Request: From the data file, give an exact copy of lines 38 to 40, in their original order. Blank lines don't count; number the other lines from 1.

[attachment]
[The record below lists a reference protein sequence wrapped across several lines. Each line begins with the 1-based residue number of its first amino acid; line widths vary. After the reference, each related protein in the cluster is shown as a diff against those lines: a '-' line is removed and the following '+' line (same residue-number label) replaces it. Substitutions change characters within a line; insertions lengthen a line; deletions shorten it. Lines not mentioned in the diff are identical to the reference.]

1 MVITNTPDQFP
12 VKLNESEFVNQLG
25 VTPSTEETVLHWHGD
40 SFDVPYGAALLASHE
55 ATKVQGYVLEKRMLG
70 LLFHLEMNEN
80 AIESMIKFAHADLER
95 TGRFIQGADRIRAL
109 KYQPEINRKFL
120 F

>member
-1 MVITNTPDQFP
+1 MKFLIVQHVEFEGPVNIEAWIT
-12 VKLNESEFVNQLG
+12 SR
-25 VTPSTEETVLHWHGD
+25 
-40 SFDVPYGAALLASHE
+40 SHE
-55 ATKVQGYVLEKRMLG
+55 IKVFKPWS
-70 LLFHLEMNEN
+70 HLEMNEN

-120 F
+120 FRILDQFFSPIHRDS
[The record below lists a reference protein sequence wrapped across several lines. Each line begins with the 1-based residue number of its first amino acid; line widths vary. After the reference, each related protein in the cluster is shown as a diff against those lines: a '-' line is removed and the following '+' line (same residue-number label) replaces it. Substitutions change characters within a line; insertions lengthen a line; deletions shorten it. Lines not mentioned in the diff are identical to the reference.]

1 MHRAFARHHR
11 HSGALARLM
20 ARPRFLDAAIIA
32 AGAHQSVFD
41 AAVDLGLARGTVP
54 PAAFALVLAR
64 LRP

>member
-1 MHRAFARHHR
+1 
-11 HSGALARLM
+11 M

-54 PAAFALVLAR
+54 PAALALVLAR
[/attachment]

-11 HSGALARLM
+11 M

-54 PAAFALVLAR